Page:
On the Parkway along Rocky Knob there are times the wind is strong enough to rock my car. I stop at the Saddle Gap overlook and grumble at the very air, barely able to open the door against the gale. But maybe I should think differently of this invisible force of high and open places.
It’s not hard to imagine a time in the not-too-distant future when oil will be five, six dollars or more per gallon and America will have started to acknowledge that we can’t do what we’ve always done for electricity. And then, the wind may become more blessing than curse.
But the prospect of stark silhouettes of a dozen 400 foot tall GE 1.5MW towers on Appalachian ridges and the sound of their whirling 250 foot rotors gives me a chill. No one want such unnatural mammoth machinery in their back yard. But think about it: we go nuts without electricity for two or three days during an ice storm.
That should be lesson enough to let us know how dependent we are on the buttons and switches that keep the lights, TVs and computers on. The costs of coal (including environmental) are nearing a point at which we’ll be motivated by necessity to find an alternative for electricity production. Wind will be on the short list of choices, but the choices there will multiply.
As windy as it seems here some days, we don’t have adequate average wind speeds in Floyd County to justify construction of large-scale wind farms (though smaller applications are possible and reasonable. Did you know that there’s a small wind generator behind the Jacksonville Center in Floyd?) On the other hand, it has been said that “there is enough harnessable wind energy in just 3 of the 50 states-North Dakota, Kansas, and Texas-to satisfy the country’s electricity needs.”
For me, the idea of exploiting the inevitable winds, an indirect consequence of the planet’s warming, has a certain elemental beauty to it. And the practical use of wind power doesn’t necessarily require construction of massive towers along coasts or on mountain ridges. Someday soon, there may be more acceptable, smaller-scale ways of using the power in the winds that buffet us in our walk between the house and mailbox
One of the most promising new wind-energy ideas I’ve seen was created by a young man, Shawn Frayne, who recently won the Popular Mechanics 2007 Breakthrough Award with his WindBelt. This device consists of a “taut membrane fitted with a pair of magnets that oscillate between metal coils.
Prototypes have generated 40 milliwatts in 10-mph slivers of wind, making his device 10 to 30 times as efficient as the best microturbines. Frayne envisions the Windbelt costing a few dollars and replacing kerosene lamps” in remote places and third-world countries.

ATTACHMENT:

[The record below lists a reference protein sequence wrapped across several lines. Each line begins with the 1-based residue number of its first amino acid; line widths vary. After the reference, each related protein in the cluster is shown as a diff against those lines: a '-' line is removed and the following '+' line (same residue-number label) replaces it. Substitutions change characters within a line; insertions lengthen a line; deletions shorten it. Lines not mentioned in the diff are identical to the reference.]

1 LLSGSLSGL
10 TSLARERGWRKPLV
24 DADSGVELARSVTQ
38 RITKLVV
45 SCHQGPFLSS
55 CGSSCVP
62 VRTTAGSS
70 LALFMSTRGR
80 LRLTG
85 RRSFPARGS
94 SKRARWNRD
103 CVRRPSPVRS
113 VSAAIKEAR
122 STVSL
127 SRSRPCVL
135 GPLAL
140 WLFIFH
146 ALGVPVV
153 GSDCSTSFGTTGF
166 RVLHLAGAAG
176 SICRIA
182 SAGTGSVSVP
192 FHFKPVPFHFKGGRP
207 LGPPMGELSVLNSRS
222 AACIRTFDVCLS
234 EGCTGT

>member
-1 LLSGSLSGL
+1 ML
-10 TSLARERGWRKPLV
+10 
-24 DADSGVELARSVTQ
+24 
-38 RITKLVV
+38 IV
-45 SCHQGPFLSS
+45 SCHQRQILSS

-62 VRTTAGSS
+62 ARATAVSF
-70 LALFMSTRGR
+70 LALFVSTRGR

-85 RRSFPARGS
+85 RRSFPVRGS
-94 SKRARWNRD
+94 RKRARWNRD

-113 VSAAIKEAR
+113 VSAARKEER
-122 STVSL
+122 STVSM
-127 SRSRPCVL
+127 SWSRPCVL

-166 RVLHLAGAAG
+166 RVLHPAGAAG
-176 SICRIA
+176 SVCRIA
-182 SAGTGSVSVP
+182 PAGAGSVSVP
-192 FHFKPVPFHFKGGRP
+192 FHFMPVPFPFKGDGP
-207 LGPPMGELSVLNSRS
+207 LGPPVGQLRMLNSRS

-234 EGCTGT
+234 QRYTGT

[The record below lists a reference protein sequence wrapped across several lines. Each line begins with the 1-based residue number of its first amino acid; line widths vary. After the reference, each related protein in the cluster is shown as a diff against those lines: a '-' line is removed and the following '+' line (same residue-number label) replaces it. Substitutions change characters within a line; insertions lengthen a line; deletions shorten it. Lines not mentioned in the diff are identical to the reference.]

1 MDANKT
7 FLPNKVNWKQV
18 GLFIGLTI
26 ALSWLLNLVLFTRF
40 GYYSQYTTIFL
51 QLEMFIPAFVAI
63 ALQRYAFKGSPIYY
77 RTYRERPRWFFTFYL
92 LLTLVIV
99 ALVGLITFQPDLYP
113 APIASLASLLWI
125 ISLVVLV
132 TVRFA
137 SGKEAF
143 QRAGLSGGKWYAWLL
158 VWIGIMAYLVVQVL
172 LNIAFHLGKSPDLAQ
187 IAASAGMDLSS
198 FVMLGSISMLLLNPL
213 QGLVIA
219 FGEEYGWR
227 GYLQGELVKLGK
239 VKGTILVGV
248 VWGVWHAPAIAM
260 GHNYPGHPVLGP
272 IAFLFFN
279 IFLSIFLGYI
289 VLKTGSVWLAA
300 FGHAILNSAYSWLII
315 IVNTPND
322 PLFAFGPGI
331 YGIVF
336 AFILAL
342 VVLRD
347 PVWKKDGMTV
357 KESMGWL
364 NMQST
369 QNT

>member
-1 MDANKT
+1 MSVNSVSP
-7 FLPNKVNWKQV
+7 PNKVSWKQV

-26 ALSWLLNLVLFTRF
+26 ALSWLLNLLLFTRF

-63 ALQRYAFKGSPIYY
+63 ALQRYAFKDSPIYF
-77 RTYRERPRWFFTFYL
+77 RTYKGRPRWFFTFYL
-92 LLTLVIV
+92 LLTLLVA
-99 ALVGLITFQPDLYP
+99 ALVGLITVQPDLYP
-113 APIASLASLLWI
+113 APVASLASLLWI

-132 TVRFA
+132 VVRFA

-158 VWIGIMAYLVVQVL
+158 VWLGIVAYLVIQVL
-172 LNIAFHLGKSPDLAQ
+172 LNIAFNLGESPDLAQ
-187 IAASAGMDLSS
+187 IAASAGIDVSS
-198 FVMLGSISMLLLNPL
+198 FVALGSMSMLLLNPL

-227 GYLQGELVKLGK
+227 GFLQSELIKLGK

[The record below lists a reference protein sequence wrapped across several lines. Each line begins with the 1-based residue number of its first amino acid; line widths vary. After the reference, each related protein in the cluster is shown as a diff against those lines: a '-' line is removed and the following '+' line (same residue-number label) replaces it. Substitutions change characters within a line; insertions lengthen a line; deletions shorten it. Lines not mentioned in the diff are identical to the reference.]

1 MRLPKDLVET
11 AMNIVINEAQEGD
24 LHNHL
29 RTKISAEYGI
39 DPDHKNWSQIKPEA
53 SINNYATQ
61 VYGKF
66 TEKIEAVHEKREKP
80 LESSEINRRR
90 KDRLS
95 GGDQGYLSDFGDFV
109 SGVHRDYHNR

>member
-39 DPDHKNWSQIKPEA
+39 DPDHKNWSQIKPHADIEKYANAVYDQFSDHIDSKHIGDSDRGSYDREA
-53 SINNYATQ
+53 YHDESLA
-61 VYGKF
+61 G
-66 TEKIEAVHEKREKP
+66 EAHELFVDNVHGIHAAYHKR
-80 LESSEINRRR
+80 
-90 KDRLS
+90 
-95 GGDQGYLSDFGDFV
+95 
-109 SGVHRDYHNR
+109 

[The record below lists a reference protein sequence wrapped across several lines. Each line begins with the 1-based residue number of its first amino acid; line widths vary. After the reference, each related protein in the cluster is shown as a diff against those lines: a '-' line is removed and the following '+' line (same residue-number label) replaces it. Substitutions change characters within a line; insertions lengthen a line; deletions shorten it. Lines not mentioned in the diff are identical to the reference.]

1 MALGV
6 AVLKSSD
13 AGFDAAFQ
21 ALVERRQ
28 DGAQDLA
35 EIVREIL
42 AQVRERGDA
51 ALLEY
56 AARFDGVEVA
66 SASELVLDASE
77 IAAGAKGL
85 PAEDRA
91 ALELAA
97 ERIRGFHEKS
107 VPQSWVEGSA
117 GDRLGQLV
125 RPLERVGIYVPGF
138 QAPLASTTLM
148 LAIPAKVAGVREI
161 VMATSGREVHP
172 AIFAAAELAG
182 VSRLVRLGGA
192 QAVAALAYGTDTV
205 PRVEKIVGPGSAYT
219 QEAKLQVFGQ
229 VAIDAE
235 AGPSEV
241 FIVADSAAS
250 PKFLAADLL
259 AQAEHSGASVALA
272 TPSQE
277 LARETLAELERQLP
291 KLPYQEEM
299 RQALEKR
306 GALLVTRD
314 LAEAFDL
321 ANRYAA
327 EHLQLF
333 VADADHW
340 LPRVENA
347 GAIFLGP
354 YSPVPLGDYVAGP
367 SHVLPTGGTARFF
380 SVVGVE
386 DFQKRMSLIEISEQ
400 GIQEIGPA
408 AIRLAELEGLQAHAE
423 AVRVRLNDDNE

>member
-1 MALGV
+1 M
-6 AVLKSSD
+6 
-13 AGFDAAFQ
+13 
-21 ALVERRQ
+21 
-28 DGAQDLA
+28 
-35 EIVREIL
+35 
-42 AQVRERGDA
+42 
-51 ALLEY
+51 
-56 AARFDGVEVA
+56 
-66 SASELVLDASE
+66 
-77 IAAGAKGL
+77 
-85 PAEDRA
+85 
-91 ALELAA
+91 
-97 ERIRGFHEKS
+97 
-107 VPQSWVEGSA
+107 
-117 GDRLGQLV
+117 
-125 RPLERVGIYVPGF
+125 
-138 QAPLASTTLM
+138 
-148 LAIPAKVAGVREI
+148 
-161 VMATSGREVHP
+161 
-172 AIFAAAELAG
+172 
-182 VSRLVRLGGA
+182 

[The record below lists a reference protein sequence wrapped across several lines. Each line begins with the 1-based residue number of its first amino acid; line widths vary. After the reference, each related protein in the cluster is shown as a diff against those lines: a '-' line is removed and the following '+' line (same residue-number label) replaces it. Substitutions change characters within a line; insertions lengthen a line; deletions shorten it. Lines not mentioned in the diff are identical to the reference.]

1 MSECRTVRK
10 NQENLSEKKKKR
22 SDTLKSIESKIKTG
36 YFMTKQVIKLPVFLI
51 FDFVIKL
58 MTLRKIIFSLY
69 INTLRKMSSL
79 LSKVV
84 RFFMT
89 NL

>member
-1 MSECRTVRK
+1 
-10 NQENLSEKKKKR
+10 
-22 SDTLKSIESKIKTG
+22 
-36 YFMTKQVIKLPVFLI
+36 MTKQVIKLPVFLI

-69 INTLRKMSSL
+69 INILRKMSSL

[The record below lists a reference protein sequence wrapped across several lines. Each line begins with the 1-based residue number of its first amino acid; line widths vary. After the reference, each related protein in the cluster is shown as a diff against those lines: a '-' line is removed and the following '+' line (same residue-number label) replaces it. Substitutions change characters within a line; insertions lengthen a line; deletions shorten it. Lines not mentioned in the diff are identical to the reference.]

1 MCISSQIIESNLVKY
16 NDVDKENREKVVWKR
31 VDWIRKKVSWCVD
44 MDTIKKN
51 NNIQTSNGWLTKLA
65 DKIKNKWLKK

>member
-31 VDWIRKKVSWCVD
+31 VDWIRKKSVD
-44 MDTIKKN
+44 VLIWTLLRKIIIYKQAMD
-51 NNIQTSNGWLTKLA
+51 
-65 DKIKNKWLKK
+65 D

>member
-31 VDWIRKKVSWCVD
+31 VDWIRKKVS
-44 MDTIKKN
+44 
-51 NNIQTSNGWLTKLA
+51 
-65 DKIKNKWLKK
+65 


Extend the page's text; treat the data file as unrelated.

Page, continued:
A road-related wind application that is in prototype would put horizontal rotors in the median barriers that separate highway lanes or in the “goal posts” over the roadway that hold signs just above the tops of the tallest trucks. Have you every stood on the side of an interstate while changing a tire? The artificial winds created by speeding vehicles are remarkably strong! Maybe that turbulence that shoves our little cars aside when a truck passes at 80 could be put to a better use.
But promising future wind energy projects like these falter in a boom-or-bust cycle created by political on-again off-again Production Tax Credit legislation. Thankfully, upon recent opportunities for renewal, this credit for startups has been sustained through 2008.
Consider one contender: the Mageen Air Rotor System. This is a helium-filled inflatable tethered on a 1000+ foot cable. It is less efficient than the huge mountaintop turbines, but more economical to build and place. Other similar inventions might thrive with federal and state support.
Here’s another thought: with cheap and decentralized production of electricity (should that happen), rather than using natural gas as a source of hydrogen for auto and truck fuel or fertilizer, it could be extracted by electrolysis from water. The hydrogen economy, were it to become feasible, would significantly reduce greenhouse gases and our dependence on foreign suppliers of petroleum.
Maybe it’s quixotic to think we can avoid jousting with large ridge top, open-plains and offshore windmills for a time before more efficient alternatives are encouraged to replace them. And in the end, wind will likely turn out to be just one of several concurrent alternatives that let future generations harness earth’s replenishable energy, use it wisely and cleanly, and still leave the place unspoiled for those who come after.
By the way, wind energy is an active issue just up the road in Highlands County, VA. And this is a good general resource on wind.